inspiration in tassie.


vaguely Spanish braised beef cheeks with tomato bread There a few things in life more enjoyable than a long leisurely lunch. Throw in an idyllic setting in the form of a tree-fringed balcony with views over rolling hills straight out to the ocean. Throw in a group of like-minded girlfriends from Melbourne town, relaxing on a weekend away and ready for a few good laughs. Throw in an ex-Sydney based chef turned food photographer turn born again chef and his ever-so-charming partner manning the front of house. Throw in a relaxed yet modern menu that takes cues from both Italy and Spain I’m pretty sure you have the makings of a seriously memorable lunch.

Over the Easter long weekend I was lucky enough to have the pleasure of just such a lunch at a little restaurant called Pecora at Birchs Bay in Tasmania, a brief drive south of the capital Hobart. Now before you get excited and start booking tickets on the Spirit of Tasmania, there’s one thing you need to know. Pecora is no longer in existence. The Easter weekend was their last of trading before they closed for the ‘Winter’, with no certain plans of opening next season in the same location.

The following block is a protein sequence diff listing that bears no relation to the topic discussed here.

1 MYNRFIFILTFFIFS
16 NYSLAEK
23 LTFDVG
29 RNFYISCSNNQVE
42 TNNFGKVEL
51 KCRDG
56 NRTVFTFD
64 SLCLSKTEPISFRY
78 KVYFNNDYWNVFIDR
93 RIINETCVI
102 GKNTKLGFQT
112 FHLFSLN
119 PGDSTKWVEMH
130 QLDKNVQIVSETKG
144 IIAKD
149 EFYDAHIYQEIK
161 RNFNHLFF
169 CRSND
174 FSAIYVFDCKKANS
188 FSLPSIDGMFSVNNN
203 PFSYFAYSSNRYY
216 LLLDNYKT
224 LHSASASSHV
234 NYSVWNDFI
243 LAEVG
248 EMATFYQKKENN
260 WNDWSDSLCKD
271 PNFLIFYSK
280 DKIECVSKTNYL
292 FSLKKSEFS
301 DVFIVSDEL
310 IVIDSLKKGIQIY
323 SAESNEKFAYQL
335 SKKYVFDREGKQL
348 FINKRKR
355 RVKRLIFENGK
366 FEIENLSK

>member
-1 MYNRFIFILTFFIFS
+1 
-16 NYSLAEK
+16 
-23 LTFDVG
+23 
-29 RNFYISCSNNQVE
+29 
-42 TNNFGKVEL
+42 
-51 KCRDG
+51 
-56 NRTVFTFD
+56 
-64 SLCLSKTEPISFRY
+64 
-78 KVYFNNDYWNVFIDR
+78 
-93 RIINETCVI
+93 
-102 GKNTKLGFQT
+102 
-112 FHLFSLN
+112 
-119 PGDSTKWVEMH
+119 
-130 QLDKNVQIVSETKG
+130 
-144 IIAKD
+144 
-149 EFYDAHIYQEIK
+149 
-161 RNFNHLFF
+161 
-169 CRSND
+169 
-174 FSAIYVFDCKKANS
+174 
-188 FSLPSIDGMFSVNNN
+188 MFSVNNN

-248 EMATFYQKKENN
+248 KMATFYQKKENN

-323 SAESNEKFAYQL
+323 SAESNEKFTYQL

I know it does seem a little strange to be writing about a place that you can no longer visit. Even if it was one of the best lunches I’ve enjoyed in a very long time. One of those lunches where you decide to order one of everything on the 8 item menu and share them one by one. One of those lunches where every new dish raises the level of excitement. One of those lunches where even the tripe tastes delicious (all be it deep fried and camouflaged with a salad of salami, shaved cabbage and pine nut tarator). But the thing is that it was at this lunch that I got the inspiration to try my hand at cooking beef cheeks.